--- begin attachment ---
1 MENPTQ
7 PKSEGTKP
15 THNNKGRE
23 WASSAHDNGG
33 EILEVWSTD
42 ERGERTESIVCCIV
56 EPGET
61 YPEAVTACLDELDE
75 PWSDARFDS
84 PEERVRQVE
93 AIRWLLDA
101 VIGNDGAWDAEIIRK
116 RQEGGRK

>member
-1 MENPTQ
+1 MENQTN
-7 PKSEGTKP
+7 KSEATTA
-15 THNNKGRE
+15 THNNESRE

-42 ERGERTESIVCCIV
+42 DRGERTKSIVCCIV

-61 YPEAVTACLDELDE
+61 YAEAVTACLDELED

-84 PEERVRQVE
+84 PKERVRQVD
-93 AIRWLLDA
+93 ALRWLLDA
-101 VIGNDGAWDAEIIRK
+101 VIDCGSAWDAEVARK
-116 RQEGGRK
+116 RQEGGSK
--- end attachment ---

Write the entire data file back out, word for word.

1 MENPTQ
7 PKSEGTKP
15 THNNKGRE
23 WASSAHDNGG
33 EILEVWSTD
42 ERGERTESIVCCIV
56 EPGET
61 YPEAVTACLDELDE
75 PWSDARFDS
84 PEERVRQVE
93 AIRWLLDA
101 VIGNDGAWDAEIIRK
116 RQEGGRK

>member
-1 MENPTQ
+1 MENQTN
-7 PKSEGTKP
+7 KSEATTA
-15 THNNKGRE
+15 THNNESRE

-42 ERGERTESIVCCIV
+42 DRGERTKSIVCCIV

-61 YPEAVTACLDELDE
+61 YAEAVTACLDELED

-84 PEERVRQVE
+84 PKERVRQVD
-93 AIRWLLDA
+93 ALRWLLDA
-101 VIGNDGAWDAEIIRK
+101 VIDCGSAWDAEVARK
-116 RQEGGRK
+116 RQEGGSK